6 Foods to Manage GERD and Heartburn

ginger-teaIf you have gastroesophageal reflux disease (GERD) or even a less serious case of heartburn from time to time, as I’ve had, you’ll certainly be eager to have easy strategies to nip the burn in the bud.

Heartburn and GERD happen when the lower esophageal sphincter loosens and stomach acid flows back up the esophagus. This can happen for a variety of reasons — from over-active stomach acid, to drinking too many caffeinated or alcoholic beverage or even stress.

Test out these healing superfoods that will boost nutrition while soothing the burn. Pair them up with some simple lifestyle changes that may quench the burn for good. If you suspect you have GERD, the more serious condition than just the occasional heartburn, definitely consult your physician since it can lead to other even more serious health problems.


ginger-rootI consider ginger to be the #1 superfood when it comes to nagging GERD or to stop a acid reflux flare up in its track since I’ve used it often for myself with amazing results.

Ginger contains the active ingredient gingerol that works as an anti-nausea and anti-spazmotic, which may have some effect on the lower esophageal sphincter to tighten, stopping the flow of acid. While there are no substantial medical studies to prove this, ginger is a powerful anti-inflammatory and antibacterial root that you should include in your meals regardless, and it tastes great.

Add it to soups, stir fried veggies, rice or quinoa dishes by removing the peel with a vegetable peeler and start with 1 tablespoon minced. Cook in a healthy oil (like olive, safflower or coconut) then add your veggies or grains. To use it medicinally, prepare it in this simple tea — or for faster results chew a peeled, dime-size piece (be prepared it’s pungent) and chase with a 1/2 cup room temperature water.

Ginger Tea

Makes 2 cups

1 2-inch piece of fresh ginger, peeled, thinly sliced
3 green cardamom pods, lightly crushed

In a small saucepan, bring 2 cups water, ginger, and cardamom pods to a boil. Strain and serve in coffee mugs.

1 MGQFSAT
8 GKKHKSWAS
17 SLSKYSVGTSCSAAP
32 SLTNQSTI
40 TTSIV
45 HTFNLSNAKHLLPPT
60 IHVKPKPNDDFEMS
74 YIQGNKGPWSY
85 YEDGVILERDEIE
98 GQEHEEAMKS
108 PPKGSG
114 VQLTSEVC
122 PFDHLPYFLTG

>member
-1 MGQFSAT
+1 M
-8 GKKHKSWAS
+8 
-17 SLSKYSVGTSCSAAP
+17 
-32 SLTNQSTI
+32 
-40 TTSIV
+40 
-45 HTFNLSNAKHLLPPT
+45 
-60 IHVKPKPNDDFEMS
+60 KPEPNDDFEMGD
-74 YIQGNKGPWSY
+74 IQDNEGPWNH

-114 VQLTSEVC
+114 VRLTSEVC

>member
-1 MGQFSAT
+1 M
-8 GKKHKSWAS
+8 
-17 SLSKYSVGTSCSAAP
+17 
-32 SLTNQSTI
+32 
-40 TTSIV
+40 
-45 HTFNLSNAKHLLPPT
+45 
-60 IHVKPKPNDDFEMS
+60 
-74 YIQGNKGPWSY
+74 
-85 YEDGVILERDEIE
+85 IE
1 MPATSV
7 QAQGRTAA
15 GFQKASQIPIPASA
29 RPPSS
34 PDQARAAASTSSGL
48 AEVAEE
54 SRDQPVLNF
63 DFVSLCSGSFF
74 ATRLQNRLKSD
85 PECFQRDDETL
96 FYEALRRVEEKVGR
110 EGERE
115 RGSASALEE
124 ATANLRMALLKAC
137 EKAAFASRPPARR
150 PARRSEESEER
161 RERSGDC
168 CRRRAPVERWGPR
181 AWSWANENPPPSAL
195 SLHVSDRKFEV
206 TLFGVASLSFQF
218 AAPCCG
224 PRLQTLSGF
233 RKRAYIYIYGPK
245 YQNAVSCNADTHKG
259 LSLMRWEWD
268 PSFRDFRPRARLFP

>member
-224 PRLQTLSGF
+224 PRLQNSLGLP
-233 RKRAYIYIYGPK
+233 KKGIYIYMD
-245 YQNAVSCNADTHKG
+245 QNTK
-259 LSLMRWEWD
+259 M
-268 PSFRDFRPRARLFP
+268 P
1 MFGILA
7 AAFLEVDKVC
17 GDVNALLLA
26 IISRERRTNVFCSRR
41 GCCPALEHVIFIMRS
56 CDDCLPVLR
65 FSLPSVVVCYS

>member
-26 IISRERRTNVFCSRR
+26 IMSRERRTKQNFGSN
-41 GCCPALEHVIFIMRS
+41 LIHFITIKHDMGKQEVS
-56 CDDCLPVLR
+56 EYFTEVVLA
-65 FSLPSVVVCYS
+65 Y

Oats and Cardamom

old-fashioned-oatsTry good old fashioned oats for a high-fiber, soothing breakfast that experts say can calm your heartburn (because the high-soluble fiber content soaks up acid in your stomach).

Avoid the sugary toppings and fruit as well as prepackaged instant flavored oats. Instead, go plain-jane or if you must, sweeten with a little stevia. Add one of the GERD healing spices such as minced ginger, a pinch of ground cinnamon, or try something new — ground cardamom. Black or green cardamom, along with other spices can stimulate digestion, decrease bloating, and most importantly decrease inflammation.

Ground cardamom might sound exotic but all the major spice brands stock it and you’ll find it close to cinnamon in the spice isle of your local grocery store. For best results, keep your oats basic, free from dairy, butter, nuts or oils since any fat can flare gastric juices. If you can, go for gluten-free oats since gluten can be an irritant or allergen for many people.

Fennel Seed

fennel-seedsFennel seed has been revered for centuries in folk medicine for its ability to calm the digestive system and even sweeten your breath.

Its active ingredient anethole has antimicrobial properties that can impede or even kill harmful bacteria, yeast, and fungi as well as slow the growth of cancer tumors in small trials.